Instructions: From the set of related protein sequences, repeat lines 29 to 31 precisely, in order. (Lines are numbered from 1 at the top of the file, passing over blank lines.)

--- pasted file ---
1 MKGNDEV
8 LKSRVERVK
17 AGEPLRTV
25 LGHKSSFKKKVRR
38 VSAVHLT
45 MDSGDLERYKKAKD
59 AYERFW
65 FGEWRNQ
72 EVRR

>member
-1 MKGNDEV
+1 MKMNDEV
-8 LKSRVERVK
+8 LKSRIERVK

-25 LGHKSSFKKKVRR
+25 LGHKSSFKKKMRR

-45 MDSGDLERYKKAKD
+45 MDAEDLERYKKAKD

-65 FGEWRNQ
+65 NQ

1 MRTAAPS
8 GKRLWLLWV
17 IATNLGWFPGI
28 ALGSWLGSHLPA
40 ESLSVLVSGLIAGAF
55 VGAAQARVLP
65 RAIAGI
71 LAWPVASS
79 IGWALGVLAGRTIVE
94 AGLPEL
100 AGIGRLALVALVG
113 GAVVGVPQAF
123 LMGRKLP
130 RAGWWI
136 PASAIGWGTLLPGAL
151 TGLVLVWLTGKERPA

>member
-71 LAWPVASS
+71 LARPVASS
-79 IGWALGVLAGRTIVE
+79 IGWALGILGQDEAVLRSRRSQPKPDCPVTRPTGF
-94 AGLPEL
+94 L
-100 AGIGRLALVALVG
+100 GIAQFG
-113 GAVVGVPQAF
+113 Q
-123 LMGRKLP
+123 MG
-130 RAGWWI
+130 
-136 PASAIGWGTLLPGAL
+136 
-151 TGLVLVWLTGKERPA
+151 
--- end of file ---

79 IGWALGVLAGRTIVE
94 AGLPEL
100 AGIGRLALVALVG